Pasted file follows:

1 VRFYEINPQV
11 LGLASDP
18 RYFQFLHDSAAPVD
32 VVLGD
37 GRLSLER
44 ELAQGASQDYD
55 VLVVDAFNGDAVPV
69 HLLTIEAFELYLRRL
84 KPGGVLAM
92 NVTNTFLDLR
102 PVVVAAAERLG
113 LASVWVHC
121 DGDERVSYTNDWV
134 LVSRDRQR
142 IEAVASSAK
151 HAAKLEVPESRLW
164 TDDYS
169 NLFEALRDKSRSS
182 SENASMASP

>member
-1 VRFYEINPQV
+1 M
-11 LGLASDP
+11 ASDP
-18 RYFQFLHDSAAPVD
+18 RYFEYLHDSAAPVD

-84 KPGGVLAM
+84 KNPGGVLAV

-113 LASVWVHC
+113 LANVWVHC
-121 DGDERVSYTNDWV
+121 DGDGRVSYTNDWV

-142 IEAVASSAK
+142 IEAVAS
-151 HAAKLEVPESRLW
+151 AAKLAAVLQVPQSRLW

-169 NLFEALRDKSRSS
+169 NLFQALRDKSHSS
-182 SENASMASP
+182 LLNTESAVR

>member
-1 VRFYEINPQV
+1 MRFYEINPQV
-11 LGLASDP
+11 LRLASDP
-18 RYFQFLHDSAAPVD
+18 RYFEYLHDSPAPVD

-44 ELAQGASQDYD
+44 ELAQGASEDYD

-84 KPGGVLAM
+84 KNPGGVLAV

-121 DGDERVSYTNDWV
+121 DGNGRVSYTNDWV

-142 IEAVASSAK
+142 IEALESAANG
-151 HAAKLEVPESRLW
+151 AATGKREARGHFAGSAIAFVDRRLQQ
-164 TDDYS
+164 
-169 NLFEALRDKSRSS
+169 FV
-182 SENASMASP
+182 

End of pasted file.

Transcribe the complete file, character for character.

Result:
1 VRFYEINPQV
11 LGLASDP
18 RYFQFLHDSAAPVD
32 VVLGD
37 GRLSLER
44 ELAQGASQDYD
55 VLVVDAFNGDAVPV
69 HLLTIEAFELYLRRL
84 KPGGVLAM
92 NVTNTFLDLR
102 PVVVAAAERLG
113 LASVWVHC
121 DGDERVSYTNDWV
134 LVSRDRQR
142 IEAVASSAK
151 HAAKLEVPESRLW
164 TDDYS
169 NLFEALRDKSRSS
182 SENASMASP

>member
-1 VRFYEINPQV
+1 M
-11 LGLASDP
+11 ASDP
-18 RYFQFLHDSAAPVD
+18 RYFEYLHDSAAPVD

-84 KPGGVLAM
+84 KNPGGVLAV

-113 LASVWVHC
+113 LANVWVHC
-121 DGDERVSYTNDWV
+121 DGDGRVSYTNDWV

-142 IEAVASSAK
+142 IEAVAS
-151 HAAKLEVPESRLW
+151 AAKLAAVLQVPQSRLW

-169 NLFEALRDKSRSS
+169 NLFQALRDKSHSS
-182 SENASMASP
+182 LLNTESAVR

>member
-1 VRFYEINPQV
+1 MRFYEINPQV
-11 LGLASDP
+11 LRLASDP
-18 RYFQFLHDSAAPVD
+18 RYFEYLHDSPAPVD

-44 ELAQGASQDYD
+44 ELAQGASEDYD

-84 KPGGVLAM
+84 KNPGGVLAV

-121 DGDERVSYTNDWV
+121 DGNGRVSYTNDWV

-142 IEAVASSAK
+142 IEALESAANG
-151 HAAKLEVPESRLW
+151 AATGKREARGHFAGSAIAFVDRRLQQ
-164 TDDYS
+164 
-169 NLFEALRDKSRSS
+169 FV
-182 SENASMASP
+182 